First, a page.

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Have you ever wondered what happened to the 56 men who signed the Declaration of Independence?

 

Five signers were captured by the British as traitors, and torturedbefore they died.

Twelve had their homes ransacked and burned.  
 
Two lost their
sons serving in the Revolutionary Army; another had two sons captured.
 
Nine of the 56 fought and died from wounds or hardships of the
Revolutionary War.
 
They signed and they pledged their lives, their fortunes,
and their sacred honor.
 
What kind of men were they?
 
Twenty-four were lawyers and jurists. Eleven were
merchants, nine were farmers and large plantation owners; men of means, well educated, but they signed the Declaration of Independence knowing full well that the penalty would be death if they were captured.
 
 
Carter Braxton
of Virginia, a wealthy planter and trader, saw his ships swept from the seas by the British Navy. He sold his home and properties to pay his debts, and died in rags.
 
 
Thomas McKeam was so hounded by the British that he was
forced to move his family almost constantly. He served in the Congress without pay, and his family was kept in hiding. His possessions were taken from him, and poverty was his reward.
 
  
Vandals or soldiers looted the properties of Dillery
, Hall, Clymer, Walton, Gwinnett, Heyward, Ruttledge, and Middleton.
 
  
At the battle of
Yorktown, Thomas Nelson, Jr., noted that the British General Cornwallis had taken over the Nelson home for his headquarters. He quietly urged General George Washington to open fire. The home was destroyed, and Nelson died bankrupt.
 
 
Francis Lewis had his home and properties destroyed.
The enemy jailed his wife, and she died within a few months.
 
 
John Hart was driven from his wife's bedside as she was
dying. Their 13 children fled for their lives. His fields and his gristmill were laid to waste. For more than a year he lived in forests and caves, returning home to find his wife dead and his children vanished.
 
 
So, take a few
minutes while enjoying your 4th of July holiday and silently thank these patriots. It's not much to ask for the price they paid.
 
  
Remember: Freedom is Never Free!
 
  
I hope you will show your support by sending this to as
many people as you can, Please!

It's time we get the word out that patriotism is NOT a sin, and the Fourth of July has more to it than beer, picnics, and baseball games.

 

Have you ever wondered what happened to the 56 men who signed the Declaration of Independence?

 

Five signers were captured by the British as traitors, and torturedbefore they died.

Twelve had their homes ransacked and burned.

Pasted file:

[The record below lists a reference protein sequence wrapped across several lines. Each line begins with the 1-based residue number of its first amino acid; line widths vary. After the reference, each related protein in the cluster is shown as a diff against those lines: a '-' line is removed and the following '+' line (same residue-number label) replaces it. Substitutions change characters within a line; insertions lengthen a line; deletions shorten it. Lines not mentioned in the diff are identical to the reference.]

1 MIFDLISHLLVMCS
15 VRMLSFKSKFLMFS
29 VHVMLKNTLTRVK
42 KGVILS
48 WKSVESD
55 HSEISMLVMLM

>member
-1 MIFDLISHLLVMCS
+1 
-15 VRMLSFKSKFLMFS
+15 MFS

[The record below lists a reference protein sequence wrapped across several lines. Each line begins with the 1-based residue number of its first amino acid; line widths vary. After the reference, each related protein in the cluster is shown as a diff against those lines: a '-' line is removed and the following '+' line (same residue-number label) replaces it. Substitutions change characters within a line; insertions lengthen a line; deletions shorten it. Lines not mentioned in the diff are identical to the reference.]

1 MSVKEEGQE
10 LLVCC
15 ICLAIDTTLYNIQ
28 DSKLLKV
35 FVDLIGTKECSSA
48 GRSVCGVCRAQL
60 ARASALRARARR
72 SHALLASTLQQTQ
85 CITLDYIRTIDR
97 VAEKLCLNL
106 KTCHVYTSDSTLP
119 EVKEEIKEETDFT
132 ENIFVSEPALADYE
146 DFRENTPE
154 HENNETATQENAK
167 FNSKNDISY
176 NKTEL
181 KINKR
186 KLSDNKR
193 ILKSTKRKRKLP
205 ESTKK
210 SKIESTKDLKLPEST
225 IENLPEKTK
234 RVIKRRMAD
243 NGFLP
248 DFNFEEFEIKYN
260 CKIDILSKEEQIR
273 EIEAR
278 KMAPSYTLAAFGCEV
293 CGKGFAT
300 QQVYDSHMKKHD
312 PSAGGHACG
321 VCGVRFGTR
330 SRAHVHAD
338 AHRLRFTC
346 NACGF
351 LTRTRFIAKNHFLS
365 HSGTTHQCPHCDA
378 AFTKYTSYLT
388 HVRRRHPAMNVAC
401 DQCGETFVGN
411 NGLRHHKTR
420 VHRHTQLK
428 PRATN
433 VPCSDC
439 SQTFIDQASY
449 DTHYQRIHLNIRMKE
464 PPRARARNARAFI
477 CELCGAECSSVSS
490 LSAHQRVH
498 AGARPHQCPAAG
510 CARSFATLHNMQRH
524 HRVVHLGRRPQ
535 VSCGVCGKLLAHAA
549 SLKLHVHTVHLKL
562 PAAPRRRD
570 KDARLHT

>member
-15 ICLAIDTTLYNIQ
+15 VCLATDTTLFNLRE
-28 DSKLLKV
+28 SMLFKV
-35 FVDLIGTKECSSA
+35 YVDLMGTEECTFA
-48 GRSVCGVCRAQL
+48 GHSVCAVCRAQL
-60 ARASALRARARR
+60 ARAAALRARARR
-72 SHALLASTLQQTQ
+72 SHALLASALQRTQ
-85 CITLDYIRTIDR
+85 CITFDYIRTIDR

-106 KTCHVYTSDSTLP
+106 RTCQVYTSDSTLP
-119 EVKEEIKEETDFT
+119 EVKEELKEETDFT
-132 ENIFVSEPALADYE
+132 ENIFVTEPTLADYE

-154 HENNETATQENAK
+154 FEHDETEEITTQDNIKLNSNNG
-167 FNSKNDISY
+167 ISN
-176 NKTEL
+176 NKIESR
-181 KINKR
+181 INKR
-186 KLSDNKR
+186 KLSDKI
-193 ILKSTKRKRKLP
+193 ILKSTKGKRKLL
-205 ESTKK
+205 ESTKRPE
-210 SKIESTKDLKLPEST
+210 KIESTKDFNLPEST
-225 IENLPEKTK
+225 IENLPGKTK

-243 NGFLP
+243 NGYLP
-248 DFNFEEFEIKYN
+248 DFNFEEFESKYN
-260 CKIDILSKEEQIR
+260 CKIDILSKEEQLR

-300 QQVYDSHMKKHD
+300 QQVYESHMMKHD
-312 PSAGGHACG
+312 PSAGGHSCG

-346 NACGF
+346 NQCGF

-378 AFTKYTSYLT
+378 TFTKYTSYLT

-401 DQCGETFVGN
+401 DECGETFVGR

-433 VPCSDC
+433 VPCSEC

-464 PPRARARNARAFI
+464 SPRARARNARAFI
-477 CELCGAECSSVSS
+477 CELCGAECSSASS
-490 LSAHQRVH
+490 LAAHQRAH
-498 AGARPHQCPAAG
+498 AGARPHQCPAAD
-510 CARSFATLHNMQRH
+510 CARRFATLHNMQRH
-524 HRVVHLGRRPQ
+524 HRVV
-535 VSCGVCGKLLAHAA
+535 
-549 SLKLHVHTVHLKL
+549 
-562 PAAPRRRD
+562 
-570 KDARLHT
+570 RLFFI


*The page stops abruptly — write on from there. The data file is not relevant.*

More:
Two lost their
sons serving in the Revolutionary Army; another had two sons captured.
 
Nine of the 56 fought and died from wounds or hardships of the
Revolutionary War.
 
They signed and they pledged their lives, their fortunes,
and their sacred honor.
 
What kind of men were they?
 
Twenty-four were lawyers and jurists. Eleven were
merchants, nine were farmers and large plantation owners; men of means, well educated, but they signed the Declaration of Independence knowing full well that the penalty would be death if they were captured.
 
 
Carter Braxton
of Virginia, a wealthy planter and trader, saw his ships swept from the seas by the British Navy. He sold his home and properties to pay his debts, and died in rags.
 
 
Thomas McKeam was so hounded by the British that he was
forced to move his family almost constantly. He served in the Congress without pay, and his family was kept in hiding. His possessions were taken from him, and poverty was his reward.
 
  
Vandals or soldiers looted the properties of Dillery
, Hall, Clymer, Walton, Gwinnett, Heyward, Ruttledge, and Middleton.
 
  
At the battle of
Yorktown, Thomas Nelson, Jr., noted that the British General Cornwallis had taken over the Nelson home for his headquarters. He quietly urged General George Washington to open fire. The home was destroyed, and Nelson died bankrupt.
 
 
Francis Lewis had his home and properties destroyed.
The enemy jailed his wife, and she died within a few months.
 
 
John Hart was driven from his wife's bedside as she was
dying. Their 13 children fled for their lives. His fields and his gristmill were laid to waste. For more than a year he lived in forests and caves, returning home to find his wife dead and his children vanished.
 
 
So, take a few
minutes while enjoying your 4th of July holiday and silently thank these patriots. It's not much to ask for the price they paid.
 
  
Remember: Freedom is Never Free!
 
  
I hope you will show your support by sending this to as
many people as you can, Please!

It's time we get the word out that patriotism is NOT a sin, and the Fourth of July has more to it than beer, picnics, and baseball games.

If there is anything we wish to change in the child, we should first examine it and see whether it is not something that could be better changed in ourselves.
--Carl Jung

Children are smart. Remember how we used to imitate our parents' behavior? We'd dress up like them, mimic their words, even copy their attitudes. We wanted to be just like them because we thought they were the most wonderful people in the world. We can see this happen all around us, younger ones imitating parents, older brothers and sisters, and older friends. It's very flattering.

The problem is that children imitate not just healthy behavior and attitudes, but also sometimes the not-so-healthy. We get very uncomfortable when we look at a younger person misbehaving and see ourselves in that person. Suddenly, we aren't flattered any more.